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  • Writer's pictureBroadway Beat

We Asked Everyone Leaving "Pass Over" If Broadway Was "Back" and Their Answers May Surprise You

by Edward Precht. @PertoltPrecht.

NEW YORK, NY – After 18 months of darkened marquees and silent streets, a single curtain has risen on the Great White Way, offering a glimmer of hope that normalcy may not be too far off. The show? Pass Over – Antoinette Chinonye Nwandu’s poignant play about searching for hope in a hopeless world – which opened this past Sunday to near-universal acclaim. Its opening sparked a question many of us have been waiting to have answered for a long time: is Broadway finally back?

We managed to grab a few theater-goers after the premiere to get their thoughts.

“Broadway’s returned and it is here to stay,” said 65-year-old Elaine Katz. “Finally, I can let my phone ring through most of Act One in peace.”

“You can’t believe how happy I am,” said 89-year-old Arnold Rosenwasser. “I haven’t had a chance to shift slightly in my seat and go ‘Hmmm’ in the longest time. How are people supposed to know that I understood a part of the play if I don’t shift slightly in my seat and go ‘Hmmm’?”

“It’s so good to be back in a theater,” said Miriam Strauss, the oldest woman you ever did see. “I’ve been waiting to sit in a crowded room and open just the, the biggest fucking bag of mints I could find. And slowly, too. And if you don’t think I’ll pop four or five of those crunchy boys into my mouth at once, well, you’d be as wrong as the alarm on my watch that’ll go off three minutes before the end of the show.”

“I can’t sleep unless I’m sitting in a cramped chair in a cold room, surrounded by 500 people who are all doing their best to ignore my snoring,” said 71-year-old Mike Sack. “So it’s good to be back. Thanks, Broadway!” He then smiled and gave us a thumbs-up, as if he thought we were, like, filming a commercial?

Not all feedback, however, was bathed in positivity.

“Weird concert,” said a guy who clearly thought he was seeing Springsteen On Broadway. “Not as much music as I thought. I don’t even think he was in it? But it was still good, I guess.”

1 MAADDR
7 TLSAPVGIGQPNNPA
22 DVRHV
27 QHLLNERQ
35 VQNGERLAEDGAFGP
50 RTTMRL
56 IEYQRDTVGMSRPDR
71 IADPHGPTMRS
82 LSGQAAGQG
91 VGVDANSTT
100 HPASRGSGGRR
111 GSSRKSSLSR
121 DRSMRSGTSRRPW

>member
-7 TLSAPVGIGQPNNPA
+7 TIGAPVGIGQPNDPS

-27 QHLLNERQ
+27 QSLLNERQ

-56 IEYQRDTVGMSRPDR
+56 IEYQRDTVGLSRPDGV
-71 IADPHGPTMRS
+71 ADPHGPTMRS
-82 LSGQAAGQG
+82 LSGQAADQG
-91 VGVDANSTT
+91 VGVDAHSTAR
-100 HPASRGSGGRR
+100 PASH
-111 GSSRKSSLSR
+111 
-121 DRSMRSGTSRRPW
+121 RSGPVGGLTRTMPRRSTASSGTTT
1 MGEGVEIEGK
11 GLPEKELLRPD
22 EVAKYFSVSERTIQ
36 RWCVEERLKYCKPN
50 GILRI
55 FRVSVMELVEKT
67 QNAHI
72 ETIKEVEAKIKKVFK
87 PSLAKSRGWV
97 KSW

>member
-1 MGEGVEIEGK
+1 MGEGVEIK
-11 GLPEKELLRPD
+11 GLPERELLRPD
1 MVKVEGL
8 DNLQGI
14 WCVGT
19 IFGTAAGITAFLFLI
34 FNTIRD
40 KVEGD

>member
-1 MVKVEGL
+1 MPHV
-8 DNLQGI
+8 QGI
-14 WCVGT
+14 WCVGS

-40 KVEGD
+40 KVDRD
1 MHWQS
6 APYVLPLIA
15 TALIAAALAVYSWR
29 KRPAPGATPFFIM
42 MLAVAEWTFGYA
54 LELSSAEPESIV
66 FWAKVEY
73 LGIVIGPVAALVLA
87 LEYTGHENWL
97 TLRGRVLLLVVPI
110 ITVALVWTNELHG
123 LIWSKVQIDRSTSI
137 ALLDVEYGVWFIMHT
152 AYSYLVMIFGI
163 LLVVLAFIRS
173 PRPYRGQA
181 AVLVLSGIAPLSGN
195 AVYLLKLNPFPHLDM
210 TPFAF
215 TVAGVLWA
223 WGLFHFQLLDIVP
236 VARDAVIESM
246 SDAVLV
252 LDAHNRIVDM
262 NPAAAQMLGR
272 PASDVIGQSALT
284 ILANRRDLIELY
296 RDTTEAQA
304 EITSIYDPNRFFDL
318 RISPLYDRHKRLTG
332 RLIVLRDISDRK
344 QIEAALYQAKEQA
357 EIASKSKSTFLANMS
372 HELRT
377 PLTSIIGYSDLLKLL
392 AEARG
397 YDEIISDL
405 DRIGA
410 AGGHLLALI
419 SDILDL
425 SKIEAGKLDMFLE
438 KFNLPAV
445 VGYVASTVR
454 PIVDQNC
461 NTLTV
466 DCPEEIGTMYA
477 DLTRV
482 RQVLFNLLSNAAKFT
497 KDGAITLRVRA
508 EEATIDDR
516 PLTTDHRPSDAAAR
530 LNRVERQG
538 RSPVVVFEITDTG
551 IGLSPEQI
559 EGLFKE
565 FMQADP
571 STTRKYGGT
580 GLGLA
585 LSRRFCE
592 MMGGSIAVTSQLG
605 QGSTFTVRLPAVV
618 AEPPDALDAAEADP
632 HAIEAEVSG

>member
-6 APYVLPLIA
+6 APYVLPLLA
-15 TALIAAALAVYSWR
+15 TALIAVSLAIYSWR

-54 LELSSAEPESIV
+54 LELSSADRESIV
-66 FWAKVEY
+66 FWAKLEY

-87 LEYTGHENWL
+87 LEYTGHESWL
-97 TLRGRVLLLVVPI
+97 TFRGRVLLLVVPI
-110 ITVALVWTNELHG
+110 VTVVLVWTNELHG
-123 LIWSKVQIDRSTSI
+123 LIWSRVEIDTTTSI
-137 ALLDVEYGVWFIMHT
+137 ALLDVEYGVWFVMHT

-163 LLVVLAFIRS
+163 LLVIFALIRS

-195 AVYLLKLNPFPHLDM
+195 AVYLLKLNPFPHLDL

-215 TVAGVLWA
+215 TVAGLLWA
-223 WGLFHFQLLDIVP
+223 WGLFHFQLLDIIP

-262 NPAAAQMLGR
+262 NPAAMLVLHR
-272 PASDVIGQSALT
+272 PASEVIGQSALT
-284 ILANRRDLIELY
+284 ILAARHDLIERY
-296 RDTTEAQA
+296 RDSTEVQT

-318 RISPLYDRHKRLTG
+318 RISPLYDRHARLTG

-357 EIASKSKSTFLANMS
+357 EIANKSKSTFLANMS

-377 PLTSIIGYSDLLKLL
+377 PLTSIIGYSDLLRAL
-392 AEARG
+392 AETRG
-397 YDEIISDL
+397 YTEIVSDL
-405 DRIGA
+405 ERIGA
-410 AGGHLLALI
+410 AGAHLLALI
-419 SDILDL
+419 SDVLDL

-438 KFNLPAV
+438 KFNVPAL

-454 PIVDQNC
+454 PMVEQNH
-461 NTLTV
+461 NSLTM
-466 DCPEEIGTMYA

“Oh yeah, totally loved Pass Over,” said white critic Jesse Green. “Loved how it was about a creek or something. Laughed at all the Gabriel Ebert parts. Man, I am pumped for Music Man.”

“Is it ‘back?’ Maybe. But is it ‘here to stay?’ Maybe,” said a girl obviously killing time until her Uber arrived. “But is it ‘back for good?’ Could be. ‘Theatre,’ though? Yeah, that’s this. And what about – oh, he’s here, bye.”

“Um, I think we can all agree Broadway’s return was marked by the piragua guy from In the Heights,” said Lin-Manuel Miranda.

“You bet it’s back,” said the miasmic representation of Theatre Stan Twitter, saliva dripping from its hazy maw, phantom tendrils tugging at its ‘AMERICAN PSYCHO DESERVED BETTER’ t-shirt. "I cannot wait to spend the better part of my day remorselessly eviscerating the very thing I claim to love.”

“Yeah, I agree with that hot guy!” said Lin-Manuel Miranda, but this time using a higher-pitched voice and pretending his hand is a mouth.

“Meow,” said a cat we followed for a few blocks, mistakenly thinking she was Beth Leavel in a fur coat.

“Nah, theatre ain’t back,” said a strangely-familiar Australian voice. “Least, it won’t be ‘til The Music Man opens in December! Now, crikey, that’ll be a real bloomin’ onion of an event, or my name isn’t Hu… uh, Jack. Jack Hughman. Yep, that’s me. Just a normal guy who loves The Music Man and played Wolverine on the big screen for 20 years.”

“Was that Hugh Jackman?” asked Lin-Manuel Miranda’s hand-mouth.

So there you have it: Broadway’s back, and it – and its weird, aging, gate-keeping clientele – is here to stay! We’ll see you at The Music Man!


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